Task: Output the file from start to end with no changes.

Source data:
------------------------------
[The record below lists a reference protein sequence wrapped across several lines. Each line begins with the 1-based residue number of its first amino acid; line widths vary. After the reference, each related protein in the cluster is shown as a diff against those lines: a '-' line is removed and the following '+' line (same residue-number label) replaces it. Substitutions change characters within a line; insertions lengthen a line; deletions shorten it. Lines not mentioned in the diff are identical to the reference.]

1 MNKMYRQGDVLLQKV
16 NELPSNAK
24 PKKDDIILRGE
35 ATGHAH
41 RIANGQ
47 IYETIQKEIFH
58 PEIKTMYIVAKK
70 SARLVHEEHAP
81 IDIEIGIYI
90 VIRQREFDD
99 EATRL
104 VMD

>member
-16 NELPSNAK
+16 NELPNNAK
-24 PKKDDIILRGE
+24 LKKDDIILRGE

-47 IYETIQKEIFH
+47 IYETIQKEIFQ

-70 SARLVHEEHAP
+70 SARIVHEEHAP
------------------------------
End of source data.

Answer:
[The record below lists a reference protein sequence wrapped across several lines. Each line begins with the 1-based residue number of its first amino acid; line widths vary. After the reference, each related protein in the cluster is shown as a diff against those lines: a '-' line is removed and the following '+' line (same residue-number label) replaces it. Substitutions change characters within a line; insertions lengthen a line; deletions shorten it. Lines not mentioned in the diff are identical to the reference.]

1 MNKMYRQGDVLLQKV
16 NELPSNAK
24 PKKDDIILRGE
35 ATGHAH
41 RIANGQ
47 IYETIQKEIFH
58 PEIKTMYIVAKK
70 SARLVHEEHAP
81 IDIEIGIYI
90 VIRQREFDD
99 EATRL
104 VMD

>member
-16 NELPSNAK
+16 NELPNNAK
-24 PKKDDIILRGE
+24 LKKDDIILRGE

-47 IYETIQKEIFH
+47 IYETIQKEIFQ

-70 SARLVHEEHAP
+70 SARIVHEEHAP